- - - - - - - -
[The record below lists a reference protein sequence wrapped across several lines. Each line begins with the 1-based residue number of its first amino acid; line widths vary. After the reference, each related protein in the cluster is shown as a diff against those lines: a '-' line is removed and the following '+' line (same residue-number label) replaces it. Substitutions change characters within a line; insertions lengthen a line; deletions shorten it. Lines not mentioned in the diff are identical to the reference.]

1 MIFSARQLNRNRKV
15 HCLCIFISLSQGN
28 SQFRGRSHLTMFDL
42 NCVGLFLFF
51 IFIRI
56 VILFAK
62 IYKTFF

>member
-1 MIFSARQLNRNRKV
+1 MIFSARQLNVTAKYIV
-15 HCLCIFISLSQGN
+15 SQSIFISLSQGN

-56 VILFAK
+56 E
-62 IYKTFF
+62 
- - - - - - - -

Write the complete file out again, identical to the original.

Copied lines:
[The record below lists a reference protein sequence wrapped across several lines. Each line begins with the 1-based residue number of its first amino acid; line widths vary. After the reference, each related protein in the cluster is shown as a diff against those lines: a '-' line is removed and the following '+' line (same residue-number label) replaces it. Substitutions change characters within a line; insertions lengthen a line; deletions shorten it. Lines not mentioned in the diff are identical to the reference.]

1 MIFSARQLNRNRKV
15 HCLCIFISLSQGN
28 SQFRGRSHLTMFDL
42 NCVGLFLFF
51 IFIRI
56 VILFAK
62 IYKTFF

>member
-1 MIFSARQLNRNRKV
+1 MIFSARQLNVTAKYIV
-15 HCLCIFISLSQGN
+15 SQSIFISLSQGN

-56 VILFAK
+56 E
-62 IYKTFF
+62 